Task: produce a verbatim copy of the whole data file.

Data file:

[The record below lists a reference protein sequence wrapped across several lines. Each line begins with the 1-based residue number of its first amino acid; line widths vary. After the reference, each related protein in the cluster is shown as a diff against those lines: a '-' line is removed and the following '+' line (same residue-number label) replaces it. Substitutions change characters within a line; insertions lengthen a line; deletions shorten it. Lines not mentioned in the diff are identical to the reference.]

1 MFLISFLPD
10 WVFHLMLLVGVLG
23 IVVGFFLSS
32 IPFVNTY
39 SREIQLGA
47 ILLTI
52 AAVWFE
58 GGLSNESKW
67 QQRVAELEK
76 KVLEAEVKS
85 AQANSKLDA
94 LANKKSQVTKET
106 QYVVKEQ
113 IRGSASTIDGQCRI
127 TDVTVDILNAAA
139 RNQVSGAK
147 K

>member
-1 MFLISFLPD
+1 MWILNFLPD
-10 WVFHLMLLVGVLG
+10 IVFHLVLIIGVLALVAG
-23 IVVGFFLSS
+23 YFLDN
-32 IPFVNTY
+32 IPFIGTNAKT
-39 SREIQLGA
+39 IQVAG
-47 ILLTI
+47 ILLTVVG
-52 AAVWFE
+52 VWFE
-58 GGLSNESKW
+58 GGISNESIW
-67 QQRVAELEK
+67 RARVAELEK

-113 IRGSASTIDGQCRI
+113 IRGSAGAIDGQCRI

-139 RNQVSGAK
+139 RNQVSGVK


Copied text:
[The record below lists a reference protein sequence wrapped across several lines. Each line begins with the 1-based residue number of its first amino acid; line widths vary. After the reference, each related protein in the cluster is shown as a diff against those lines: a '-' line is removed and the following '+' line (same residue-number label) replaces it. Substitutions change characters within a line; insertions lengthen a line; deletions shorten it. Lines not mentioned in the diff are identical to the reference.]

1 MFLISFLPD
10 WVFHLMLLVGVLG
23 IVVGFFLSS
32 IPFVNTY
39 SREIQLGA
47 ILLTI
52 AAVWFE
58 GGLSNESKW
67 QQRVAELEK
76 KVLEAEVKS
85 AQANSKLDA
94 LANKKSQVTKET
106 QYVVKEQ
113 IRGSASTIDGQCRI
127 TDVTVDILNAAA
139 RNQVSGAK
147 K

>member
-1 MFLISFLPD
+1 MWILNFLPD
-10 WVFHLMLLVGVLG
+10 IVFHLVLIIGVLALVAG
-23 IVVGFFLSS
+23 YFLDN
-32 IPFVNTY
+32 IPFIGTNAKT
-39 SREIQLGA
+39 IQVAG
-47 ILLTI
+47 ILLTVVG
-52 AAVWFE
+52 VWFE
-58 GGLSNESKW
+58 GGISNESIW
-67 QQRVAELEK
+67 RARVAELEK

-113 IRGSASTIDGQCRI
+113 IRGSAGAIDGQCRI

-139 RNQVSGAK
+139 RNQVSGVK